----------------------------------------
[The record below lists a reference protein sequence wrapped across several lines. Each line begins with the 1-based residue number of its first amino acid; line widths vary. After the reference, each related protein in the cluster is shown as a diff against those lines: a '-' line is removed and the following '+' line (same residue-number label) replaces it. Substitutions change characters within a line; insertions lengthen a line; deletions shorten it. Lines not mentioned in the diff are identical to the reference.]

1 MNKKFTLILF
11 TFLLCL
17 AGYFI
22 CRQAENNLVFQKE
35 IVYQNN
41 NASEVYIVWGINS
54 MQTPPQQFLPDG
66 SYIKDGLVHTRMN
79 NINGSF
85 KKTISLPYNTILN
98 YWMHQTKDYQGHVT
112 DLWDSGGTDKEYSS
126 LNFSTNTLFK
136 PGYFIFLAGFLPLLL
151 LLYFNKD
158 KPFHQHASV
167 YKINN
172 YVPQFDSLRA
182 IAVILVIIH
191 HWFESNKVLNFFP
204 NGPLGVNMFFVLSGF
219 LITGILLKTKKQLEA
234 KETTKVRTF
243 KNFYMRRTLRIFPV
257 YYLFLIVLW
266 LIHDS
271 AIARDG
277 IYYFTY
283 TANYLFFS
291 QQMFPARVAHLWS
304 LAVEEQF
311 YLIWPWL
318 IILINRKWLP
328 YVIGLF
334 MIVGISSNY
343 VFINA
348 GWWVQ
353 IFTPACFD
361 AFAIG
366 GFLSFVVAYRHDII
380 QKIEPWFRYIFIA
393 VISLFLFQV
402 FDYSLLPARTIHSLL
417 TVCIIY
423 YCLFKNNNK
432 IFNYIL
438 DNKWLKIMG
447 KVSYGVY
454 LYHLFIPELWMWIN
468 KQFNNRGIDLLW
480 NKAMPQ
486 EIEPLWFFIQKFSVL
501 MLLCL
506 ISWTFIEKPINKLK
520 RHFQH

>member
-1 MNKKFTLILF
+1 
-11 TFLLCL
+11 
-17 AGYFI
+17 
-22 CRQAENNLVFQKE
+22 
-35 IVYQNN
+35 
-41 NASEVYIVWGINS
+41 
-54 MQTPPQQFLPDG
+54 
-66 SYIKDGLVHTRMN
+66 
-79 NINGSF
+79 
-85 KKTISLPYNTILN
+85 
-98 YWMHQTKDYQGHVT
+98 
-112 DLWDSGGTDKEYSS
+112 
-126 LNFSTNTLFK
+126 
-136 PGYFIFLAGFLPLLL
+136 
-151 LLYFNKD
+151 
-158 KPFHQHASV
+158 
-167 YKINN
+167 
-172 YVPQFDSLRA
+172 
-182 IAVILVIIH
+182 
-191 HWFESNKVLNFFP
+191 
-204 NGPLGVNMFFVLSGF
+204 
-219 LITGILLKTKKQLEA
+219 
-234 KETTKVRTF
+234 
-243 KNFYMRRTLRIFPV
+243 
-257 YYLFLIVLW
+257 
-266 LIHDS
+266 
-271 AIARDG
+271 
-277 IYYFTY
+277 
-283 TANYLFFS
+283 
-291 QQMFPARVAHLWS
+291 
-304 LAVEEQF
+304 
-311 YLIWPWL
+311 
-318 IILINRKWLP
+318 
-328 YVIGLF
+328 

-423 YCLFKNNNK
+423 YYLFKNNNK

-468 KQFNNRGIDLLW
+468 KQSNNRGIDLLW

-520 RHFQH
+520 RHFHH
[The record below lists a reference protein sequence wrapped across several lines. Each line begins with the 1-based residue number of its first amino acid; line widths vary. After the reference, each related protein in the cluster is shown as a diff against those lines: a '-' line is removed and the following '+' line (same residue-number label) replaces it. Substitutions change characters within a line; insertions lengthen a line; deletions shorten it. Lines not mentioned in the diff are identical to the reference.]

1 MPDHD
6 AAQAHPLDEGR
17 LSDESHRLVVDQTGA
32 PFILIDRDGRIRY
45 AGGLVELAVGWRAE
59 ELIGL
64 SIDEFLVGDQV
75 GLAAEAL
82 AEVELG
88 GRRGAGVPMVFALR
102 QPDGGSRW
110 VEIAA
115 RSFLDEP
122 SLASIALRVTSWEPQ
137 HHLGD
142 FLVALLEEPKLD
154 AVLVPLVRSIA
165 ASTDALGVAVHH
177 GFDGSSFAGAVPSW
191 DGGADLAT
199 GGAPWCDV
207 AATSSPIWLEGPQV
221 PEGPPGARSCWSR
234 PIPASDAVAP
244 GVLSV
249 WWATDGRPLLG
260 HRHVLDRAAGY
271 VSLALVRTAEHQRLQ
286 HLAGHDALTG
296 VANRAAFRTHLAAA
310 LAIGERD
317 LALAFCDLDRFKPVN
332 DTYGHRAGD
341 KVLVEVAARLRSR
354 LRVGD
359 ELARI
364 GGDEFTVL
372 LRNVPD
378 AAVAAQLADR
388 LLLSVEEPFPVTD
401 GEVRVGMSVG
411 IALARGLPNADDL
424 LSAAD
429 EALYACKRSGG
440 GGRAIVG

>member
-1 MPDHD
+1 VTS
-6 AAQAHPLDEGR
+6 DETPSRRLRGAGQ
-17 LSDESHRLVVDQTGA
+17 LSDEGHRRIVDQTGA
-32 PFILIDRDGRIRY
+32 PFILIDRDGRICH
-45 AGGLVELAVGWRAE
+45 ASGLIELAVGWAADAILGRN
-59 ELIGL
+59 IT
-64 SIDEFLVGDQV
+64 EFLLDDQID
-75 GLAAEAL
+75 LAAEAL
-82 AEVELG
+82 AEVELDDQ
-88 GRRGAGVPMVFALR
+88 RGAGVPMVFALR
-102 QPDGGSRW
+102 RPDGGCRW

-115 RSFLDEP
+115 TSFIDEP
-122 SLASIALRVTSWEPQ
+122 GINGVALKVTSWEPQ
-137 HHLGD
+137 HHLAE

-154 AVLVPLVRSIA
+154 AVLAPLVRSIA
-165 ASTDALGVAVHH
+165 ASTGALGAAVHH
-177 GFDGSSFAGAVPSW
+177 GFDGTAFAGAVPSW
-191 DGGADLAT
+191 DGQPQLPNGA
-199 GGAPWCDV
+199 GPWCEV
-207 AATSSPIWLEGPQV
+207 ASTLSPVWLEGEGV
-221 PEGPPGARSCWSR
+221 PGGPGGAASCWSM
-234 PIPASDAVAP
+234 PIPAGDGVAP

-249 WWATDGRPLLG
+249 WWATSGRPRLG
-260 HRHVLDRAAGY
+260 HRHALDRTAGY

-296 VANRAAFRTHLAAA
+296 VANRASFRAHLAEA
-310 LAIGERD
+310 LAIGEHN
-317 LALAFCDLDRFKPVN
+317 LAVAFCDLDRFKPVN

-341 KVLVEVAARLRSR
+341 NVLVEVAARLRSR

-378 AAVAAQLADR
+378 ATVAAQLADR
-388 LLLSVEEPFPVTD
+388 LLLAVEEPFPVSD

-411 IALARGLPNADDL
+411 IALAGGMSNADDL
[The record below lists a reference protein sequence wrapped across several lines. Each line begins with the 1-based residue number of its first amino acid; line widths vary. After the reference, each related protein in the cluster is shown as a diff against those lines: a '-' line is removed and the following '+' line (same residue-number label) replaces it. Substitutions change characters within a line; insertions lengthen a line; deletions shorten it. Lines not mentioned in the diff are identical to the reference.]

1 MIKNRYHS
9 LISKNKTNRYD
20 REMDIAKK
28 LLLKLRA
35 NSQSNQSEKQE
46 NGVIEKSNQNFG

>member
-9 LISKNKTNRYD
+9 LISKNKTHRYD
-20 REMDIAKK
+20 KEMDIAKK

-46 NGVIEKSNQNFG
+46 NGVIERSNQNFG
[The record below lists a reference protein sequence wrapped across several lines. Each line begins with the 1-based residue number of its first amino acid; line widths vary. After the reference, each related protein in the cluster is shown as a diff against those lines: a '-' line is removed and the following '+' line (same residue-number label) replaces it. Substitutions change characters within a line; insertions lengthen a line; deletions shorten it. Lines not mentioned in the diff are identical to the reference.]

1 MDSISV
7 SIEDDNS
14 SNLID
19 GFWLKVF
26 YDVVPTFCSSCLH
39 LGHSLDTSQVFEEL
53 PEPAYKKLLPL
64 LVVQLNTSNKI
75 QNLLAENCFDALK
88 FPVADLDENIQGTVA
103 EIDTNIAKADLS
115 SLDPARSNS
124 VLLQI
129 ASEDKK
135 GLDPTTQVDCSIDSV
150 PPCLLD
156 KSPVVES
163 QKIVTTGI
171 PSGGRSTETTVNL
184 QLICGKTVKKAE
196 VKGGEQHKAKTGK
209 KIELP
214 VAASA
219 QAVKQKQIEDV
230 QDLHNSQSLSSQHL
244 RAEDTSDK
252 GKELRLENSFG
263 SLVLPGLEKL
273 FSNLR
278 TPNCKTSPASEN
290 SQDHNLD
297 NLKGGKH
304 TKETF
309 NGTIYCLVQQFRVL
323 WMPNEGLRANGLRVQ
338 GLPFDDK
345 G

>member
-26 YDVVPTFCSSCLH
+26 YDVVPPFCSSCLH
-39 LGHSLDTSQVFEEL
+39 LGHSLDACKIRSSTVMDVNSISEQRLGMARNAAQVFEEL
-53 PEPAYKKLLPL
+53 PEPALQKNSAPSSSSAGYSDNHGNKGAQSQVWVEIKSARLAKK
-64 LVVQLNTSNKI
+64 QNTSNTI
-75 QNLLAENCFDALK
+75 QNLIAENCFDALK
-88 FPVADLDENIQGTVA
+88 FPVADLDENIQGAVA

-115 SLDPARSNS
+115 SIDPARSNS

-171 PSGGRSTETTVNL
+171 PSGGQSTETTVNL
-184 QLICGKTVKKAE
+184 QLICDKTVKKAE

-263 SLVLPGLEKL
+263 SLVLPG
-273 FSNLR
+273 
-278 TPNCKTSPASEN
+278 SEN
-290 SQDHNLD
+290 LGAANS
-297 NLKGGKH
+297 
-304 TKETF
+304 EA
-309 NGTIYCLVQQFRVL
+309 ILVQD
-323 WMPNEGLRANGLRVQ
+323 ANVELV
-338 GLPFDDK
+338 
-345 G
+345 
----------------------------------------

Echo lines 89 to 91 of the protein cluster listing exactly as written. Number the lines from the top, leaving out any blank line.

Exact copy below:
+158 
-167 YKINN
+167 